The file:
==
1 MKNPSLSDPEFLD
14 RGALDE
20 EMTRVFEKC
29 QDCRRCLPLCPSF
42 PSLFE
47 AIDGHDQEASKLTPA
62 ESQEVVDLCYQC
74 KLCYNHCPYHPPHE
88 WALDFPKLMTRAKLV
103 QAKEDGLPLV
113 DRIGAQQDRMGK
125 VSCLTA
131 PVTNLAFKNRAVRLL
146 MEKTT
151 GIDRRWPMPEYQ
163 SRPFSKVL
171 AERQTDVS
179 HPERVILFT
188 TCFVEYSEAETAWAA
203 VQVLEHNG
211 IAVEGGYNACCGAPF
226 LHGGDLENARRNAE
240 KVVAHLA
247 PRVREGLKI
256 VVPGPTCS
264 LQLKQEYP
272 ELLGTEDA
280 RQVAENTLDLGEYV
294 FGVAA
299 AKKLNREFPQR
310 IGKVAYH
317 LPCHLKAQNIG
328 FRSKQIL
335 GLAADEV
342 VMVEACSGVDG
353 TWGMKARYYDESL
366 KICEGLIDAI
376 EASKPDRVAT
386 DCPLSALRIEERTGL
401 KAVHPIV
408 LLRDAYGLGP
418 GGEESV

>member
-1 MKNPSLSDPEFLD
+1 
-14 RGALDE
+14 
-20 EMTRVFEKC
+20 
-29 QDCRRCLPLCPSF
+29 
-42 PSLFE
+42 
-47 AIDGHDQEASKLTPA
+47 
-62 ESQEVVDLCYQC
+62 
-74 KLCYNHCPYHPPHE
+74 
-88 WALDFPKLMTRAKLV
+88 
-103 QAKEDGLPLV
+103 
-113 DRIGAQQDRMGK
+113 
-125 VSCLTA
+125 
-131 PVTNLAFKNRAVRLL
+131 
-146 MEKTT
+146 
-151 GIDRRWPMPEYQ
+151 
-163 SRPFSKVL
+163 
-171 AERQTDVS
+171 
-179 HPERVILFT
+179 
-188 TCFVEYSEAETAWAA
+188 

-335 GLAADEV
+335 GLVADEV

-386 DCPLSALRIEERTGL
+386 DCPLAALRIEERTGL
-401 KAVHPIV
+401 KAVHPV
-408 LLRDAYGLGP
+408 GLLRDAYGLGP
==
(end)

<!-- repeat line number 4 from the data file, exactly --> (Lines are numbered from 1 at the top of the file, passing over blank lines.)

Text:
29 QDCRRCLPLCPSF